'93 NAFTA Congressional Opponent: "She Never Offered Criticism"
I just got off the phone with Mayor Tom Barrett of Milwaukee, a former Congressman that voted against the '93 NAFTA bill which Bill Clinton shepherded through Congress. Barrett was on the phone to announce that he has signed a letter, along with seven other Congressmen that voted against NAFTA in '93, critiquing Clinton for never taking a public stand on NAFTA prior to her bid for president [I'll post the letter as soon as I get it].This would seem to fly in the face her recent claims that she was against NAFTA from the start.
On the call Mayor Barret had stiff words:
My recollection was calls from micky cantor, the president himself, urging to support nafta. “It was absolutely a united front”
I'm not sure what Senator Clinton means when she said she was a critic from the beginning – because she never offered any criticism.
Barrett went on to describe the calls he received from President Clinton, Trade Representative Mickey Kantor, and others all urging him to support the NAFTA bill. Truly, it sounded like a difficult time to be opposing the President's will. As he put it, "It certainly would have been helpful at the time to have an ally in the Whitehouse." I'm sure it would have. It's interesting to note that those who were in the fight, standing up for regions with heavy manufacturing sectors - like Ohio or Wisconsin - don't recall Senator Clinton as an ally in their fight. They can't even find an inkling of her support for their opposition.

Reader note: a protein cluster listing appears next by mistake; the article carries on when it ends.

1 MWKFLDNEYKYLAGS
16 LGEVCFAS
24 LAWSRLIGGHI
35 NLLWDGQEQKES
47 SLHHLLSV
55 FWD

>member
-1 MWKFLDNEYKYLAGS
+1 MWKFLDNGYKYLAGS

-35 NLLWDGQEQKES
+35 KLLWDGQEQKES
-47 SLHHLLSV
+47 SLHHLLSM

Here's the letter:
As members of Congress who voted against NAFTA in 1994, we were surprised to hear the Clinton campaign’s assertion that Senator Hillary Clinton was opposed to NAFTA from the start. It would have been helpful to know we had an ally in the White House back then, but at no time throughout our long fight did Hillary Clinton ever indicate publicly or privately that she was on our side.
As best we could tell, Hillary Clinton shared the Clinton administration’s view that NAFTA would create better jobs and spur faster growth, and that while it might erode workers’ rights and protections, the benefits of the deal would far outweigh its costs.
Those were the promises we heard from the Clinton administration, but as we’ve seen, those promises were not kept. Over a million jobs have been lost, wages have fallen, inequality has widened, and those who’ve been hardest hit are working folks in states like Texas, Ohio, and Pennsylvania. Since these states are holding elections in the next few weeks and months, we understand why it’s smart politics for the Clinton campaign to say that Hillary Clinton opposed NAFTA all along – but if she did, it’s news to us.
We’re supporting Senator Barack Obama because as he says, “politics didn’t lead him to working folks; working folks led him to politics.” The reason he became a community organizer more than two decades ago was to help provide job training for the jobless when the local steel plants closed. And as President, he’ll fight for American workers by amending NAFTA and supporting trade deals that work for Main Street, not just Wall Street.
It’s time we had a President who knows that standing up for working Americans isn’t a matter of politics; it’s a matter of principle. And that’s the kind of president we believe Barack Obama will be.
John Conyers (MI-14)
George Miller (CA-07)
Bennie Thompson (MS-02)
Luis Gutierrez (IL-04)
Sanford Bishop (GA-02)
Rick Boucher (VA-09)
Bobby Scott (VA-03)